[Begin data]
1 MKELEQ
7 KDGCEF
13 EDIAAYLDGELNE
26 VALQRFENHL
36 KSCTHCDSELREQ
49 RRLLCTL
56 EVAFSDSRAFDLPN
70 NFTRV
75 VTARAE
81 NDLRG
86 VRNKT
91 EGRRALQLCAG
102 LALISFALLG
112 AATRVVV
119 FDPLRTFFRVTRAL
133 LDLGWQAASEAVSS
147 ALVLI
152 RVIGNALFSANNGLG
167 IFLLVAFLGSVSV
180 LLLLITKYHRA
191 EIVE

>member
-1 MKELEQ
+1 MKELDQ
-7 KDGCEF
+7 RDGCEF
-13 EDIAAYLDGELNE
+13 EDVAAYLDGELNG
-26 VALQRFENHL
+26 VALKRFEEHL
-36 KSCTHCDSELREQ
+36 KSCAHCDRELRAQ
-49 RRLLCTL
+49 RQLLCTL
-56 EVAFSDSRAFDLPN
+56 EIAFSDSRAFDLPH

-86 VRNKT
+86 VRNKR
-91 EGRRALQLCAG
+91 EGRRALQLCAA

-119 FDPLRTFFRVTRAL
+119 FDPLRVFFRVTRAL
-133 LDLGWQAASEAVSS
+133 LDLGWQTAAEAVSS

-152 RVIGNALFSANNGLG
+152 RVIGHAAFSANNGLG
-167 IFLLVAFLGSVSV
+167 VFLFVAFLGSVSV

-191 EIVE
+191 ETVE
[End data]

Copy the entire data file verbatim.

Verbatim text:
1 MKELEQ
7 KDGCEF
13 EDIAAYLDGELNE
26 VALQRFENHL
36 KSCTHCDSELREQ
49 RRLLCTL
56 EVAFSDSRAFDLPN
70 NFTRV
75 VTARAE
81 NDLRG
86 VRNKT
91 EGRRALQLCAG
102 LALISFALLG
112 AATRVVV
119 FDPLRTFFRVTRAL
133 LDLGWQAASEAVSS
147 ALVLI
152 RVIGNALFSANNGLG
167 IFLLVAFLGSVSV
180 LLLLITKYHRA
191 EIVE

>member
-1 MKELEQ
+1 MKELDQ
-7 KDGCEF
+7 RDGCEF
-13 EDIAAYLDGELNE
+13 EDVAAYLDGELNG
-26 VALQRFENHL
+26 VALKRFEEHL
-36 KSCTHCDSELREQ
+36 KSCAHCDRELRAQ
-49 RRLLCTL
+49 RQLLCTL
-56 EVAFSDSRAFDLPN
+56 EIAFSDSRAFDLPH

-86 VRNKT
+86 VRNKR
-91 EGRRALQLCAG
+91 EGRRALQLCAA

-119 FDPLRTFFRVTRAL
+119 FDPLRVFFRVTRAL
-133 LDLGWQAASEAVSS
+133 LDLGWQTAAEAVSS

-152 RVIGNALFSANNGLG
+152 RVIGHAAFSANNGLG
-167 IFLLVAFLGSVSV
+167 VFLFVAFLGSVSV

-191 EIVE
+191 ETVE